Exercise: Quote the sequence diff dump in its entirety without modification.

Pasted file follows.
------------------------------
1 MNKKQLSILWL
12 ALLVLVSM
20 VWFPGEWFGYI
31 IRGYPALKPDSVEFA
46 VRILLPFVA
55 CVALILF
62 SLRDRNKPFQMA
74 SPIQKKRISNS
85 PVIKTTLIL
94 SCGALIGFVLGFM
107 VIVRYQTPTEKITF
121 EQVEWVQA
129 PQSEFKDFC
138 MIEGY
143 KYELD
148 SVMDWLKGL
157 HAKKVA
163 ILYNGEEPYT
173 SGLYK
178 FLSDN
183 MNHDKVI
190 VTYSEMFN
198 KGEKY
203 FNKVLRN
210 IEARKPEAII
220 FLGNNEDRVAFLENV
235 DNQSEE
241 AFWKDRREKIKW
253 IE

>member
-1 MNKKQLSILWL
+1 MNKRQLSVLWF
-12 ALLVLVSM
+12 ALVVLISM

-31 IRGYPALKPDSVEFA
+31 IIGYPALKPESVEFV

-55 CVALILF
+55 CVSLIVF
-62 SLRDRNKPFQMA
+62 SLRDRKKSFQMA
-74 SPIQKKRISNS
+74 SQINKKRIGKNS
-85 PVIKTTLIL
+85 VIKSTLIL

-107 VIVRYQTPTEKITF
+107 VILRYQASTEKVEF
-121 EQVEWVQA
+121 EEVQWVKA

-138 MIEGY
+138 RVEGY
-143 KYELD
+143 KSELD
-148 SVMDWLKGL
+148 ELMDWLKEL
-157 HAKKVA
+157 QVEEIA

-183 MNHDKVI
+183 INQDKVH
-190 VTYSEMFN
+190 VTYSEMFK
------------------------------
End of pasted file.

1 MNKKQLSILWL
12 ALLVLVSM
20 VWFPGEWFGYI
31 IRGYPALKPDSVEFA
46 VRILLPFVA
55 CVALILF
62 SLRDRNKPFQMA
74 SPIQKKRISNS
85 PVIKTTLIL
94 SCGALIGFVLGFM
107 VIVRYQTPTEKITF
121 EQVEWVQA
129 PQSEFKDFC
138 MIEGY
143 KYELD
148 SVMDWLKGL
157 HAKKVA
163 ILYNGEEPYT
173 SGLYK
178 FLSDN
183 MNHDKVI
190 VTYSEMFN
198 KGEKY
203 FNKVLRN
210 IEARKPEAII
220 FLGNNEDRVAFLENV
235 DNQSEE
241 AFWKDRREKIKW
253 IE

>member
-1 MNKKQLSILWL
+1 MNKRQLSVLWF
-12 ALLVLVSM
+12 ALVVLISM

-31 IRGYPALKPDSVEFA
+31 IIGYPALKPESVEFV

-55 CVALILF
+55 CVSLIVF
-62 SLRDRNKPFQMA
+62 SLRDRKKSFQMA
-74 SPIQKKRISNS
+74 SQINKKRIGKNS
-85 PVIKTTLIL
+85 VIKSTLIL

-107 VIVRYQTPTEKITF
+107 VILRYQASTEKVEF
-121 EQVEWVQA
+121 EEVQWVKA

-138 MIEGY
+138 RVEGY
-143 KYELD
+143 KSELD
-148 SVMDWLKGL
+148 ELMDWLKEL
-157 HAKKVA
+157 QVEEIA

-183 MNHDKVI
+183 INQDKVH
-190 VTYSEMFN
+190 VTYSEMFK